On Monday, April 2, the world lost a fierce freedom fighter, one who held her head, and her fists, high, in the face of oppression – for decades. Her name was Winnie Madikizela-Mandela.
She was born in Bizana, South Africa, on September 26, 1936 and named Nomzamo Winifred Zanyiwe Madikizela. Her first name, which means “one who strives,” was most fitting. After moving to Johannesburg in 1953 to study social work, she found her calling as an activist and joined the fight against apartheid. By 1958, she’d met and married Nelson Mandela, who led the African National Congress and was arrested, often. Then, in 1964, he was sentenced to life in prison and she was left to raise their two daughters, Zenani and Zindziswa. And she kept on fighting.
For the 27 years that her husband was imprisoned, Madikizela-Mandela made it her mission to keep his voice and message alive. She was frequently a target, too, and often arrested herself. And still, she stayed the course and continued to fight for his release…and for her country. Eventually, she got her way.
On February 11, 1990, Winnie was by Nelson’s side as he left Victor Verster prison behind. They walked, hand-in-hand, with their heads lifted toward the sky and their fists, up, bold and triumphant. They’d fought together and by 1991, the decades-long struggle to untangle South Africa from the grips of apartheid was over.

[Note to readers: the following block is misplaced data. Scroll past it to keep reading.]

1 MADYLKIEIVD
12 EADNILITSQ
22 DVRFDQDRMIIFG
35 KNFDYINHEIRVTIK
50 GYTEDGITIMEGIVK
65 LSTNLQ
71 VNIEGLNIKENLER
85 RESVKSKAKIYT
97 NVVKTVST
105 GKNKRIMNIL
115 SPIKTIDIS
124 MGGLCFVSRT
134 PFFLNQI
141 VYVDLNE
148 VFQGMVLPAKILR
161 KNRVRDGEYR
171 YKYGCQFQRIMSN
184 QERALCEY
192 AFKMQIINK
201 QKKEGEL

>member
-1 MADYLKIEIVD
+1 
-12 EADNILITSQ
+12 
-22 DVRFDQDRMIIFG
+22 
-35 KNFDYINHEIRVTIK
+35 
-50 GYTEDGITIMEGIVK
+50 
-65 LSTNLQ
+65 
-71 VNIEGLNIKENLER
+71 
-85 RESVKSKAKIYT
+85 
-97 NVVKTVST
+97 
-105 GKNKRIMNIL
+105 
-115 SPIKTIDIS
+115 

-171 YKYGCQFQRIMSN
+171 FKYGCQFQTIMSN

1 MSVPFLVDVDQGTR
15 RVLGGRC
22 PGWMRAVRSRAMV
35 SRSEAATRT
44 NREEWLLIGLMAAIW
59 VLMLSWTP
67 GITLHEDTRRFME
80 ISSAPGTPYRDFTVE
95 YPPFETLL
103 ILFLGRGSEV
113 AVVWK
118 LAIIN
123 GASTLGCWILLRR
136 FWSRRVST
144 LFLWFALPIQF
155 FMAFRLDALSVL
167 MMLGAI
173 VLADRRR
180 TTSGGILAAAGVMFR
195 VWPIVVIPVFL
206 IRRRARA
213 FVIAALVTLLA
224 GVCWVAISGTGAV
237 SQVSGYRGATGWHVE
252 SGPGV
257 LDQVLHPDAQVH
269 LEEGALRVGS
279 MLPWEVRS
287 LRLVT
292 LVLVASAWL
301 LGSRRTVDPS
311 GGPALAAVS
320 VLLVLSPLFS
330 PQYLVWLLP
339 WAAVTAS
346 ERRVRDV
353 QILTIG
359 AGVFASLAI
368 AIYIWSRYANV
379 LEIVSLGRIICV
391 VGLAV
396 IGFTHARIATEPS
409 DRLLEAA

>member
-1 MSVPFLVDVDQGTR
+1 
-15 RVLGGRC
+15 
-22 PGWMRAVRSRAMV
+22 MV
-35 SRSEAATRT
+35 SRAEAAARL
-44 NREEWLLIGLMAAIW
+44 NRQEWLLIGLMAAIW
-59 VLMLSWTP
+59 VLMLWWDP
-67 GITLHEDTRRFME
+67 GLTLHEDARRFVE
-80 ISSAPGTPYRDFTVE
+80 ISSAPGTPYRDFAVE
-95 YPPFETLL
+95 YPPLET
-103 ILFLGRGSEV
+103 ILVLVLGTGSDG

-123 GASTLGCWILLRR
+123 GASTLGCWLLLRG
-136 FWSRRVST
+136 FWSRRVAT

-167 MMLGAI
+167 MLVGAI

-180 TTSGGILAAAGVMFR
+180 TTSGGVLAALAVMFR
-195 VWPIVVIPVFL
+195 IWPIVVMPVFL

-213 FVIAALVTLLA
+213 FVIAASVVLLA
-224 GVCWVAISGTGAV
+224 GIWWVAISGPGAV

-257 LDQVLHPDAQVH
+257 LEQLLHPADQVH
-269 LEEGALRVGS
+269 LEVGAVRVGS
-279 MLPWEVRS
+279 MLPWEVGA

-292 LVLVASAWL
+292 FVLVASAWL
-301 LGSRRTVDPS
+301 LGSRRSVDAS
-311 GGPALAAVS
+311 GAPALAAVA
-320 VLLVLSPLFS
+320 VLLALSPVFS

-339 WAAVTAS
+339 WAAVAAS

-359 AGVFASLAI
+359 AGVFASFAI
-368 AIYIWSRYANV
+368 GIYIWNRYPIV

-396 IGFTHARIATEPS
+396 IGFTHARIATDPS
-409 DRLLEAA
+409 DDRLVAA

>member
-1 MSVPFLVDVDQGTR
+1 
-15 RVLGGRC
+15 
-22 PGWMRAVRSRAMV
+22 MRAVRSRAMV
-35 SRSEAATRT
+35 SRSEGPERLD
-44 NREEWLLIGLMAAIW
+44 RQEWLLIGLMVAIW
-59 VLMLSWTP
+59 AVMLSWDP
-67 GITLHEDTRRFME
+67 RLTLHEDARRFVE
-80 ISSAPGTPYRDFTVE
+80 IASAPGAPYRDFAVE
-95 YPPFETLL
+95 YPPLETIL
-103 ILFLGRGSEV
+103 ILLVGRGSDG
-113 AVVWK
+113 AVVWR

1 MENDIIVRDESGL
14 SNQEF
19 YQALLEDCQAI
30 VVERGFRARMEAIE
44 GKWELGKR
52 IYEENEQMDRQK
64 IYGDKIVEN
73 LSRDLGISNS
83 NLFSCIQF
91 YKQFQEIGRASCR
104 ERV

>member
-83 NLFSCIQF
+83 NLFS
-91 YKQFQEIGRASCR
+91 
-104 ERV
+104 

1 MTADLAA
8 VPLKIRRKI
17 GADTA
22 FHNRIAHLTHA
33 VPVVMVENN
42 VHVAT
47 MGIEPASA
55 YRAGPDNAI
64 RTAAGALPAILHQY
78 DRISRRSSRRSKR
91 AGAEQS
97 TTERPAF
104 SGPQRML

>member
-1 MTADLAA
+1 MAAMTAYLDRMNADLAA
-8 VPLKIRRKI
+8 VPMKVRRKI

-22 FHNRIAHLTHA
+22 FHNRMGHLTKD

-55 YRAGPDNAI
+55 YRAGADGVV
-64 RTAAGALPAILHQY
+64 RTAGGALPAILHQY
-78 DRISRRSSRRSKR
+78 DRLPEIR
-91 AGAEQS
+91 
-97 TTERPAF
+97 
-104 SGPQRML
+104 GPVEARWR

In the years that followed, and after the couple’s 1996 divorce, there were headlines and controversies, but Madikizela-Mandela, who died at 81, remained a prominent figure in the African National Congress. In 2016, she received the Silver Order of Luthuli Award for her contributions to the struggle for democracy.
Of her legacy, Archbishop Emeritus Desmond Tutu noted, “Winnie Madikezela-Mandela was, for many years, a defining symbol of the struggle against apartheid. She refused to be bowed by the imprisonment of her husband, the perpetual harassment of her family by security force, detentions, bannings, and banishment.”
Affectionately-known as the “Mother of the Nation,” Winnie Madikezela-Mandela was proud and strong, outspoken and resilient. She was a force, always a fighter, and we will forever honor her for her relentless commitment to helping South Africa get free!